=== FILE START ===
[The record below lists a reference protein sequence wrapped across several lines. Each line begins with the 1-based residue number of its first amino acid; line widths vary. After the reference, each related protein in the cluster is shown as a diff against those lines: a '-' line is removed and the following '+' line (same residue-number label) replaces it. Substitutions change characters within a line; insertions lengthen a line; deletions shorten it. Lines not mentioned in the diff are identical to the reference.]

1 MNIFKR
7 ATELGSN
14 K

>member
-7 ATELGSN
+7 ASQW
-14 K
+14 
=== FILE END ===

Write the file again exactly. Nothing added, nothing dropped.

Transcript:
[The record below lists a reference protein sequence wrapped across several lines. Each line begins with the 1-based residue number of its first amino acid; line widths vary. After the reference, each related protein in the cluster is shown as a diff against those lines: a '-' line is removed and the following '+' line (same residue-number label) replaces it. Substitutions change characters within a line; insertions lengthen a line; deletions shorten it. Lines not mentioned in the diff are identical to the reference.]

1 MNIFKR
7 ATELGSN
14 K

>member
-7 ATELGSN
+7 ASQW
-14 K
+14 